A Half-Hearted Defense of the HIMYM Finale

It wasn’t great, or more accurately, it wasn’t satisfying. But maybe the series finale of How I Met Your Mother made sense.

The show spent a great deal of time convincing us that the idea of a romantic relationship between Ted and Robin was toxic for them both. It seemed to hammer home the point that while Ted and Robin had a spark, or a connection, or something that continued to draw them back to each other, they would never truly fulfill each other’s needs, and they were, more often than not, only going to hurt each other in the attempt. Numerous episodes posited that there were simply fundamental differences between Ted and Robin that would keep them from working out over the long haul.

And yet much of the overall story of How I Met Your Mother is Ted and Robin having to relearn this lesson over and over again. Several times over the course of the series it seemed like they had figured that out; once and for all, only to come back to each other in moments of weakness or wanting and have to painfully learn it all over again.

Maybe it was the draw of that spark. Maybe it was misplaced feelings they’d originally projected onto each other that were too ingrained to erase. Maybe it was just sheer stupidity that kept them returning to drink from that same poisoned well. Whatever it was, when it came to Victoria, or Barney, or numerous others, they would repeat the same mistake time and time again, and let the ghosts of their relationship return to haunt them both.

Then, finally, Ted met Tracy, the titular “Mother”, and for ten years of his life, he found the true fulfillment he’d seen seeking for so long. He found someone who mirrored both his idiosyncrasies and his love. Because of that, because of finding that person who genuinely fulfilled all those expectations he’d been trying to impose on women for nine years, he stopped making that mistake. He married the woman he had been looking for all along, and was no longer compelled to try to make the romantic interests in his life, Robin chief among them, fill a role that never suited them.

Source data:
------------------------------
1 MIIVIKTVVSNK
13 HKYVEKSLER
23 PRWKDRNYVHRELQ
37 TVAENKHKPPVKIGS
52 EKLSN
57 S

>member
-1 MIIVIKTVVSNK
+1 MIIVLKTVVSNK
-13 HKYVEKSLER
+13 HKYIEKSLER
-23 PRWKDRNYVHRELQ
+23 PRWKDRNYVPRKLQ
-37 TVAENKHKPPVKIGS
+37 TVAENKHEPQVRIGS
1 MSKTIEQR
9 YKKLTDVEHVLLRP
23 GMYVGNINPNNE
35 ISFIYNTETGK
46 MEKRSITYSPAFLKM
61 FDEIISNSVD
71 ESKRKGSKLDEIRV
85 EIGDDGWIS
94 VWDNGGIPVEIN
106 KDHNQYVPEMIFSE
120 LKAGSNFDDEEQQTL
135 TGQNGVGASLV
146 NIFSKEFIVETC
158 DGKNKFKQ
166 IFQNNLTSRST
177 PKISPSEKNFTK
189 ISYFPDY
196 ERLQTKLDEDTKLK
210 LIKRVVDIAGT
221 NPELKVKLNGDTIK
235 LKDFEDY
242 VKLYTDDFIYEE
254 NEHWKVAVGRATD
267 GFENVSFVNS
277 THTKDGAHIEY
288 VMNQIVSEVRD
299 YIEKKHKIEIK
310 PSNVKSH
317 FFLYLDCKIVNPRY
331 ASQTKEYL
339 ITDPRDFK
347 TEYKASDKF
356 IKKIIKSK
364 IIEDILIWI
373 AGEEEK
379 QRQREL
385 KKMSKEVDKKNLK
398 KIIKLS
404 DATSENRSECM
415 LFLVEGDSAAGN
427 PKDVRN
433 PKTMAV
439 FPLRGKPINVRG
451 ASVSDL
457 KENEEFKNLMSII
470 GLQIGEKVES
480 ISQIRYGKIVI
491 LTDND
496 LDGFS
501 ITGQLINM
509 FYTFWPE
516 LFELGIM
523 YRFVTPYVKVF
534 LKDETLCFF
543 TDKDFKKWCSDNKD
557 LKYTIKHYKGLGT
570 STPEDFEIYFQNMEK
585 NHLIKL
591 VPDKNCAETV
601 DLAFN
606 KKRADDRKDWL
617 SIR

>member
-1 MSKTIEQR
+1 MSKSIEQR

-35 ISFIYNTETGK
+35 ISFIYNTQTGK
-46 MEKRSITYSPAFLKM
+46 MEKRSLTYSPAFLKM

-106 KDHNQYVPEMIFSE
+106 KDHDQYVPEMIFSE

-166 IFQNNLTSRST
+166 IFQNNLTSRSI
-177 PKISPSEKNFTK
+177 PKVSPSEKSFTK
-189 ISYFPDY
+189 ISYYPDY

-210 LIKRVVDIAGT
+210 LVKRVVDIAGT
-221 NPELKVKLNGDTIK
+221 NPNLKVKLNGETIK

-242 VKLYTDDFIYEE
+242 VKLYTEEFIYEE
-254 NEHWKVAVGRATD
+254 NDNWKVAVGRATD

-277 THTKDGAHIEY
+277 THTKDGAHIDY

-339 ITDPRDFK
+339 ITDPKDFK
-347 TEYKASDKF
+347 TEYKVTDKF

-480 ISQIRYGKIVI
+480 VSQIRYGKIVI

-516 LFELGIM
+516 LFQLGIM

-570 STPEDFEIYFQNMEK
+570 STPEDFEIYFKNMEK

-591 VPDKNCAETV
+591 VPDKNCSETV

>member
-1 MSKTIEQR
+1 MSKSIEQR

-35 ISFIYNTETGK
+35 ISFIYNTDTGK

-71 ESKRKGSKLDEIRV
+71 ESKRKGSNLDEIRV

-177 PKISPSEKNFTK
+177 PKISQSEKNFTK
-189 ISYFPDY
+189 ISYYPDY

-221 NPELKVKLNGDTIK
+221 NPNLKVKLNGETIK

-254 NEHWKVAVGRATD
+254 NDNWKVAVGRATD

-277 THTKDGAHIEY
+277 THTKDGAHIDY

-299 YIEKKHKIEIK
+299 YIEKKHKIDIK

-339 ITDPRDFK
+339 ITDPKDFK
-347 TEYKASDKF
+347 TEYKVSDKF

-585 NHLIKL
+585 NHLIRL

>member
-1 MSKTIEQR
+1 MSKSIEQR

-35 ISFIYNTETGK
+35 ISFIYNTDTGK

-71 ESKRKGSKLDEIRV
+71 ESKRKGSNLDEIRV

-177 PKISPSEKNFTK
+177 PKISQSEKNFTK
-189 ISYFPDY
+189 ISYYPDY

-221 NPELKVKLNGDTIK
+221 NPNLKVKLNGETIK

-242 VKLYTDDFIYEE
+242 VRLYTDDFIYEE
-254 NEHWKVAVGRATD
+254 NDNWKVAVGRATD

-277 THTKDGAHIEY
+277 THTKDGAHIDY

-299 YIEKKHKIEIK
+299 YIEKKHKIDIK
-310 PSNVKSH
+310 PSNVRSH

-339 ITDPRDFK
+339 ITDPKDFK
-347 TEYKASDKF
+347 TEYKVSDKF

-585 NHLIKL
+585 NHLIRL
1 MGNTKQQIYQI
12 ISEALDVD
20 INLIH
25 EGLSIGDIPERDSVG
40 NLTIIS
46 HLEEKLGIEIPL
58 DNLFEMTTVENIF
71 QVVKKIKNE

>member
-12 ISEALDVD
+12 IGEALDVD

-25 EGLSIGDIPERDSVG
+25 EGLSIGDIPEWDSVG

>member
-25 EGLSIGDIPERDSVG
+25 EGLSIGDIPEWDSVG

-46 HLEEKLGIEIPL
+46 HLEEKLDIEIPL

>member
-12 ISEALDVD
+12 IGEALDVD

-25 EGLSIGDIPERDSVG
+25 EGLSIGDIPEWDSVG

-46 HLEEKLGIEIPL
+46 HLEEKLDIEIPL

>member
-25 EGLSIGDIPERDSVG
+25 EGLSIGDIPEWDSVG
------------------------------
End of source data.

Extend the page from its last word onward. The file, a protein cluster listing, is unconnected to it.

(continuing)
Then Tracy died. And Ted found himself in the same position he was in at the beginning of the series — lacking the person who made him whole. Except this time, he realized exactly what he was missing, in a way that was far less palpable when “the Mother” was an idealized abstraction rather than a human being whom he had loved and lost.

And so six years after Tracy’s death, he recounts to his children the path that led him to meeting this woman. And although it’s been six years, he still feels the gaping hole that his wife left in his life when she died. So, at the encouragement of his children, who are too young to know better, he reverts to his old habit — trying to make Robin into something she’s not, in the hopes that she can fill that void.

That’s what struck me about the finale after the fact. There’s nothing definitive that says Ted and Robin end up together over the long term or even the short term. The initial suggestion of that outcome, admittedly the likely intention of the show’s creators, is what felt so tin-eared about the finale. But what if the ending isn’t a happily ever after? What if it’s something more like Eternal Sunshine of the Spotless Mind? What if the ultimate thrust of the show is that we have witnessed nearly a decade of Ted being emotionally self-destructive, that Tracy was the only thing in his life that pulled him out of that cycle, and that with her gone, he regresses?

What if, in Tracy’s absence, with enough time for her good influence to wane but the pain of her loss to persist, Ted runs back to Robin, and starts the same toxic relationship over again? What if he dooms himself to repeat that same mistake once more? What if, in 2030, Ted and Robin enjoy the same initial burst of joy at being together, and then slowly realize, as they always do, that they’re not right for each other, and end up hurting themselves again?

Maybe it’s not a happy ending. Maybe we’d rather see Ted and Tracy live happily ever after and sit on that porch with Lily and Marshall in their old age. But if Tracy is gone, then maybe the ending is at least true to what the audience has seen for nine years — Ted trying to make his relationship with Robin something that’s it’s not, putting it on a pedestal meant for someone else, and setting both of them up for failure. It’s not pretty, but it might just be in line with everything we’ve seen, and more realistic than fans of the show would care to admit.